Bikes to get lanes

City looks at adding downtown designated lanes

Johnson and Brock Streets are among those that could get designated cycling lanes, unlike the shared car and bicycle lanes that are there now.
Johnson and Brock Streets are among those that could get designated cycling lanes, unlike the shared car and bicycle lanes that are there now.

The City of Kingston will discuss whether new designated cycling lanes should be implemented at a meeting Tuesday, with Queen’s campus at the heart of some of these proposed additions.

At City Council on Oct. 16, a motion to add designated cycling lanes to four Kingston roads was deferred to a Special City Council Meeting set to occur tonight.

Kingston already has designated lanes on streets including Bath Rd., Union St. and Centennial Dr., City engineer Dan Franco said, but creating new ones can pose a challenge.

“We have about 40-50 km worth of designated cycling lanes … and we’re looking forward to expanding our network in the next two years by at least another 40 km,” he said.

The challenge comes, he said, in making the older parts of the city more bike-friendly. Drivers, walkers and cyclists all have to share spaces that also must accommodate room for patios and storefronts.

“[There’s] a lot of competing interest there,” he said. “In the [downtown] core, we are trying to promote [and] educate that we all have to get along and we have to share the road.”

On Johnson and Brock Streets, ‘sharrows’ — painted arrows denoting a lane meant to be shared between cars and cyclists — caused confusion among residents, Franco said.

“We got a lot of feedback that was mixed. Some people want to get rid of the parked cars and [add] more cycling lanes, working closely with the transportation folks to relocate parking,” he said.

The continuation of the Williamsville sharrows was lost on a tie vote at Oct. 16’s City Council meeting.

The proposed new lanes would be added to Union St. between King St. West and Sir John A. Macdonald Blvd., Montreal St. between Rideau and Ordnance Streets, Days Rd. between Front and Castell Roads and Bayridge Dr. between Front Rd. and Coverdale Dr.

The motion also asks for on-street parking to be removed to accommodate designated cycling lanes on stretches of Union, Montreal and Division Streets.

Cycling lanes on Johnson and Brock Streets from Sir John A. Macdonald Blvd. to Division St. have also been proposed through the motion on the condition that on-street parking in that area is removed. Franco said cycling lane-related projects through to 2014 have already been planned for Kingston and approved by the City.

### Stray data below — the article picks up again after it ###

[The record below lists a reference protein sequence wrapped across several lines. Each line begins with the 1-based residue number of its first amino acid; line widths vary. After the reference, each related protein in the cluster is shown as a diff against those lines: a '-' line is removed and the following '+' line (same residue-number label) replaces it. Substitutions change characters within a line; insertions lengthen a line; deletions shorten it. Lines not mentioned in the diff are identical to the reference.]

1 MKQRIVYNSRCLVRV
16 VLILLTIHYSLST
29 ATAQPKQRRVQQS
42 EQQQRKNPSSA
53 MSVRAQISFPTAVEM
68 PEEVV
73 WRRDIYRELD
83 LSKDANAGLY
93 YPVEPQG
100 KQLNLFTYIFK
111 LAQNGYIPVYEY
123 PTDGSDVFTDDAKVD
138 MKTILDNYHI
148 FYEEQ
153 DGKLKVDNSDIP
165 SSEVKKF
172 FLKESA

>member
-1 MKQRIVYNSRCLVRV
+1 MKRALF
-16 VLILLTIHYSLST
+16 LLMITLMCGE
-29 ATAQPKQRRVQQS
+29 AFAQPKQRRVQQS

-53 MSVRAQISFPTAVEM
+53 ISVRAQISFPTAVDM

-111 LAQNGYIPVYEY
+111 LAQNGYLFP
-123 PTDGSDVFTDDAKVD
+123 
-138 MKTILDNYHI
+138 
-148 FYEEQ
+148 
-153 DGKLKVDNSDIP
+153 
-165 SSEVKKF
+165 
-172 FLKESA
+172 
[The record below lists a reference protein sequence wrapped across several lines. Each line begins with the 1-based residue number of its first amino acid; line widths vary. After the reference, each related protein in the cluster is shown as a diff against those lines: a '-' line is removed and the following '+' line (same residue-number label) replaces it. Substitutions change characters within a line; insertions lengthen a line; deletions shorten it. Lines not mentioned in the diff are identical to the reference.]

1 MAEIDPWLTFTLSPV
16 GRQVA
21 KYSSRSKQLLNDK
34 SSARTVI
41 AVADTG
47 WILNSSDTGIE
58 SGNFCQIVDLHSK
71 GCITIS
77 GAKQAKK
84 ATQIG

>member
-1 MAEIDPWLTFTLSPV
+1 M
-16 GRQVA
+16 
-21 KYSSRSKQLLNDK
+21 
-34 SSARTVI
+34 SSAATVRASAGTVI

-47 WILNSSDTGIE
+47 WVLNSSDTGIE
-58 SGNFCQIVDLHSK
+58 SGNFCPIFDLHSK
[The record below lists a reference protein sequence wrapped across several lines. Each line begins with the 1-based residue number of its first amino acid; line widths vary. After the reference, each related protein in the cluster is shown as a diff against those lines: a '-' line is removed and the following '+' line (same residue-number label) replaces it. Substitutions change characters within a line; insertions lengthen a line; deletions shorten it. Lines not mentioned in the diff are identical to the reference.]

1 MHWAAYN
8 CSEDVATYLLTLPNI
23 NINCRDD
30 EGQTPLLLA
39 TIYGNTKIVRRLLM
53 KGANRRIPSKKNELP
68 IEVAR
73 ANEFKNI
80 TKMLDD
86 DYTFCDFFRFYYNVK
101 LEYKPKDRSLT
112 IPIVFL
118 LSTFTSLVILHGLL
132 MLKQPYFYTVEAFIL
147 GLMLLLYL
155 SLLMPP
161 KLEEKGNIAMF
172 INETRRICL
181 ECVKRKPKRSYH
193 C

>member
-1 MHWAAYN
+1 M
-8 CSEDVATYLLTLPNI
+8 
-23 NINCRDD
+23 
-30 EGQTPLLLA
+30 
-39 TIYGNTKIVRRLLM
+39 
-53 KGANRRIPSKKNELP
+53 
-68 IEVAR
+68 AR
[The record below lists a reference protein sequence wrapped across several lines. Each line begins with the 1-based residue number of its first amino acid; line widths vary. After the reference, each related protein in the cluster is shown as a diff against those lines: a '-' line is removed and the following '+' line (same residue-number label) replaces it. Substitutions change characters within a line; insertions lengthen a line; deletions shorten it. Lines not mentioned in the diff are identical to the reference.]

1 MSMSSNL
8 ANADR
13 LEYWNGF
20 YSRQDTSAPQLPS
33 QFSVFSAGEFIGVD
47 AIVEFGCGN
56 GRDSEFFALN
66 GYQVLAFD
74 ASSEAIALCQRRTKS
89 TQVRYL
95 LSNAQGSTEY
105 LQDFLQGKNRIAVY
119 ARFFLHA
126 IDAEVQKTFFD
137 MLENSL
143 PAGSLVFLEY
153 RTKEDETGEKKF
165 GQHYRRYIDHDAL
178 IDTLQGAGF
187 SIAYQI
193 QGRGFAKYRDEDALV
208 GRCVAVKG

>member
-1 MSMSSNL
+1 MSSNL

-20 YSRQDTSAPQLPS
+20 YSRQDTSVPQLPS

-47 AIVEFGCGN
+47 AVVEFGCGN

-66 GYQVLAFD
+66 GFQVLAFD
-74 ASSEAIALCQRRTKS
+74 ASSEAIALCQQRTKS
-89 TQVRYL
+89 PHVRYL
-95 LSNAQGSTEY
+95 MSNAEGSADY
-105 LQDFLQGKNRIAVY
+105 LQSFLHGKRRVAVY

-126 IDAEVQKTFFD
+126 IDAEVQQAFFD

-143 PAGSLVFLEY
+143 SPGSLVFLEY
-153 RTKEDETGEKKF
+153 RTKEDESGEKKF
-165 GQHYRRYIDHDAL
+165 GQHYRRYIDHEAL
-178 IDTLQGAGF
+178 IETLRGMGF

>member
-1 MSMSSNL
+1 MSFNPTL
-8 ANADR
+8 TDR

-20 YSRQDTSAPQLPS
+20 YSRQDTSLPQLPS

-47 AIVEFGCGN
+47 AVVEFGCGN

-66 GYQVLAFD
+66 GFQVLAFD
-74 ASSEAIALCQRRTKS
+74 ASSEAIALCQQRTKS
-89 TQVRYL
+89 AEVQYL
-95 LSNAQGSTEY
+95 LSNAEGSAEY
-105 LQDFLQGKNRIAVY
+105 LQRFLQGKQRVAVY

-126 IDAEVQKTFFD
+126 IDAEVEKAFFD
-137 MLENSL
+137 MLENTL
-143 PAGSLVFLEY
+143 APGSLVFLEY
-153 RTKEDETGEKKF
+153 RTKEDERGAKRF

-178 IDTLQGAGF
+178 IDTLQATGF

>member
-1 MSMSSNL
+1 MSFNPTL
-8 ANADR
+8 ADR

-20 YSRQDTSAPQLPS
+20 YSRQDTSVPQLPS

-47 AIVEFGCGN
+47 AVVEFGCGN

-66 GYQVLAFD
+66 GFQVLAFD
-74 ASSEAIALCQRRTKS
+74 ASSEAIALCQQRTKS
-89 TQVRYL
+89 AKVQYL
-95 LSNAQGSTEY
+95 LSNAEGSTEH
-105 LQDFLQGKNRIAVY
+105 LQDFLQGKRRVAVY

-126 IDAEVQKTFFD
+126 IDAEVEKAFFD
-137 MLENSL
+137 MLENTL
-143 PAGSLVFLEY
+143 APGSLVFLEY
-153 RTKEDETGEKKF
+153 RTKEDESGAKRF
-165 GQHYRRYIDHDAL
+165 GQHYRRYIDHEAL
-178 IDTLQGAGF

“In 2011, engineers received approval for a four-year capital multi-year plan,” he said.

The projects include a recreational cycling loop in the City’s north end on Montreal St.

He said costs for bike lane additions can vary widely, because they depend on the structure of the existing streets and wasn’t able to offer a price range for the projects.

Because of the costs, reconstruction on older streets is usually planned to coincide with existing construction projects, Franco said.

“You can say that cycling lanes are, on average, the same cost as a new sidewalk,” Franco said.

As someone who has both driven and bicycled in Kingston, student Lianna Grice said she likes the idea of relocating parking on streets like Brock and Johnson to accommodate cycling lanes.

With the current shared lanes, she said, cars “don’t have to move over for you and there isn’t really anywhere for them to go, especially in high traffic.”

She said between the shared space and obstructions like potholes, she’s had a few close calls on her bicycle.

“There’s so many potholes in Kingston that if you’re downtown you really have to be careful about where you’re riding, because you don’t know what you might run into,” Grice, PheKin ’14, said.

“A lot of drivers in Kingston are not happy about cyclists, not willing to give you space on the road to ride your bike.”

Grice said people on bicycles trying to be both cyclist and pedestrian at the same time are also part of the problem. Until infrastructure changes come, she advocates a simple approach to avoiding close calls.

“Being a cyclist and a driver, I think one of the biggest ways people could get along ... would be to just follow the rules,” she said. “It makes things so much easier.”

— With files from Vincent Matak


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